Kateryna Zarembo is deputy director of the Institute of World Policy in Kyiv, Ukraine, and an expert in international relations, Ukraine's foreign policy and European integration. She started her career at the International Centre for Policy Studies (Kyiv, Ukraine) as a Foreign Policy program expert. She is also an OSI/LGI fellow and a visiting scholar to FRIDE (Madrid-based think-tank). She regularly contributes articles and op-eds to the popular Ukrainian media. Kateryna holds an MA in English Linguistics from Kyiv National Taras Shevchenko University (Kyiv, Ukraine) and an MA in European Studies from University College Dublin (Dublin, Ireland). She speaks fluent English, Spanish and Italian alongside her native Ukrainian and Russian.
"Ukraine: the End of Post-Sovietness"
What is happening now in Ukraine is not a full victory yet. However, it is the end of Ukraine post-sovietica and the birth of a truly independent Ukraine.
In 1991 Ukraine became officially independent but remainded deeply post-Soviet inside. The ex-Soviet nomenklatura kept the power. These people were neither reform-minded nor patriotic and only cared about personal enrichment. In their turn, the population tolerated the situation because Ukraine seemed safer and more peaceful than other post-Soviet states and because they also believed they would be better off financially in independent Ukraine. As a result, for the last 23 years Ukraine stewed in a murky post-Sovietness which basically stalled the institution and nation-building processes (without completion of which no democracy and market economy can be built).
It took exactly this time for a new nationally minded patriotic generation to grow up. Unlike their predecessors 23 years ago they knew they wanted their Ukraine to be independent and free – not only geopolitically but also internally. They wanted to leave the post-Soviet heritage of corruption, legal opacity, unprofessionalism, selective justice and repressions behind in order to start building a democratic European Ukraine. They were ready to die for it and some did.
The battle against post-Sovietness is present at all levels, starting with the «elite» which was brought up under the conditions of «decaying socialism» and ending with symbols such as Lenin statues and squares. The latter were demolished or severely damaged in over 40 Ukrainian cities and towns. As a matter of fact, Ukraine’s post-Soviet legacy is vividly illustrated by the fact that up until now there were 176 Lenin statues against 46 Ukraine’s national leader Taras Shevchenko statues in Kyiv region alone.
The Euromaidan also contributed to the consolidation of the Ukrainian nation. It is true that in Ukraine’s East and South 43% of the population didn’t support Euromaidan. However, about one fifth of the Maidan population is represented by the Southern and Eastern Ukrainians. Thus, Euromaidan and the end of the Yanukovych regime is a common achievement for all Ukrainians, the first of the kind in the history of independent Ukraine. It is also a common grief. Noone will ever be entitled to claim that the glorious slogan «Slava Ukraini!» – «Heroiam Slava!» is an ultranationalist greeting. Not only has it united Ukrainians from the very start of the Euromaidan, but also from now on it will bear a very specific reference to Maidan’s heroes. Called «the Heaven 100», the people who died in defence of their rights and freedoms came from all parts of Ukraine: from its Western, Central, Eastern and Southern parts alike.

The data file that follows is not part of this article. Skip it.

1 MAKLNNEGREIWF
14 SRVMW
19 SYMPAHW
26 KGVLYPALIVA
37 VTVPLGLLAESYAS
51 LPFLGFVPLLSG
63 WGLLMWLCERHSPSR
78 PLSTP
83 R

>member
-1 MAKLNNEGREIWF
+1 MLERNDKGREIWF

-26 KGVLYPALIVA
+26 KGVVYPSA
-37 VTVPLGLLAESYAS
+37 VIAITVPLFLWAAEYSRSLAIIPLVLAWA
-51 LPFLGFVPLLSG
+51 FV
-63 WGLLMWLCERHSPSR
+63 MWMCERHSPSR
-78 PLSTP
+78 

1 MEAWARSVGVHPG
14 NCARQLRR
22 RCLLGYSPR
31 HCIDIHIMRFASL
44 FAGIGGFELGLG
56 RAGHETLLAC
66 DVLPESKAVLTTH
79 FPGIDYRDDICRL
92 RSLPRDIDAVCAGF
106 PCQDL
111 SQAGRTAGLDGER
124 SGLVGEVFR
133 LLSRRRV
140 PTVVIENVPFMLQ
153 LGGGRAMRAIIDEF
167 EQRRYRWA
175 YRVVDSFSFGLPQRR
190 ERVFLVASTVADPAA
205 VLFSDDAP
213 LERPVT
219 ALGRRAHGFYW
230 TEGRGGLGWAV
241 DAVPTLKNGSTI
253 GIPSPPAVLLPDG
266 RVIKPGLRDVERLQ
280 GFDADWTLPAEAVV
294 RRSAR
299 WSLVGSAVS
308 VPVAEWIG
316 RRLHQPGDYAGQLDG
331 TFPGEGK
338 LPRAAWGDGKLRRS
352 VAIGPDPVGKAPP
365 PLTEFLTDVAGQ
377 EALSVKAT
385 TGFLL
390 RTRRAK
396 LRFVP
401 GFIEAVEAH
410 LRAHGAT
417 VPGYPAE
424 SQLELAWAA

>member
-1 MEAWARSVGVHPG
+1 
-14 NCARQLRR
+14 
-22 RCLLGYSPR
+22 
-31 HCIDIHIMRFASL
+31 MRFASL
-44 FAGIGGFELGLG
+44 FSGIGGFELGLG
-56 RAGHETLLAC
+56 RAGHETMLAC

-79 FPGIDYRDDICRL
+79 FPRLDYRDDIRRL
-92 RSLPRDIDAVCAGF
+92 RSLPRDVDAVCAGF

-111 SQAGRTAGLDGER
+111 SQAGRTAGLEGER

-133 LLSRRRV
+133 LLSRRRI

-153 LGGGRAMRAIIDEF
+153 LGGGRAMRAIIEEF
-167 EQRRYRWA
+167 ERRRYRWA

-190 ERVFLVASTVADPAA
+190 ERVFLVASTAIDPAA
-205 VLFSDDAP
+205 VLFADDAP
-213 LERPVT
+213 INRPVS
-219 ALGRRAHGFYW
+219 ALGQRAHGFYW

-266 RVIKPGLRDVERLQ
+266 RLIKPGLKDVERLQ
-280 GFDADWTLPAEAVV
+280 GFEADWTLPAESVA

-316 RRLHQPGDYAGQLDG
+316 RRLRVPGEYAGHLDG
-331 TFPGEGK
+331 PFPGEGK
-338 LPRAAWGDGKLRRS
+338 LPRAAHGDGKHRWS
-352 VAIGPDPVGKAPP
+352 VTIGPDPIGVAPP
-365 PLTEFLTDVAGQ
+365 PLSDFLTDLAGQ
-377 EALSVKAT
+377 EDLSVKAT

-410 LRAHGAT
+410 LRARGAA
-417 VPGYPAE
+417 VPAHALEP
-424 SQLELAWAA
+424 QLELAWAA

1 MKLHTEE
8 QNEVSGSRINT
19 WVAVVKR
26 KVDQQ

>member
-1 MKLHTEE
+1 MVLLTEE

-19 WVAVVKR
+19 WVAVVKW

Likewise, the Euromaidan has proved that language is not a dividing issue in Ukraine, bringing together both Ukrainian and Russian speakers.
This is just the beginning, of course. A lot of work is still ahead. In the first place, those responsible for the deaths, beating and torture of the innocent civilians have the face the strictest punishment, starting with Viktor Yanukovych. This will not only be the triumph of justice but also serve as a warning and a precedent for the future Ukrainian political leaders. Drastic measures should also be taken to sustain Ukrainian shattered economy.
Ukraine’s political future is uncertain, too. The actions of the opposition leaders during the Euromaidan have not added to their popularity among the voters at best. Besides, the majority of incumbent politicians enjoy limited trust among the population (level of trust towards politicians in Ukraine is one of the lowest in Europe). It will take time for new strong ideology-based parties to establish themselves. Besides, Ukraine’s ‘big politics’ has to resist the temptation of putting personal ambitions above the welfare of the state. Even the Euromaidan saw the appearance of numerous internal groups with their own vision of its aims and means.
It is important that a qualitative generation change takes place not only in the top tiers of power but also locally. Otherwise we will have a deja vu of 90-ies when inert and passive civil servants resisted any potential change.
Last but not least, Russian imperialistic ambitions are here to stay. Kremlin will not stop trying to weaken the Ukrainian statehood.
It is important to remember that no change will take place instantly and to have no false expectations from the future political process. However, in contrast to the Orange revolution, I don’t think this could be the case now. The Euromaidan didn’t have a single leader, let alone a political one, from the very beginning. Each of us knew that the success depended on him or her personally. This new skill of taking individual responsibility for the future of the country was one of the Euromaidan lessons to Ukrainians. The next skill to be developed is to make it a routine daily practice.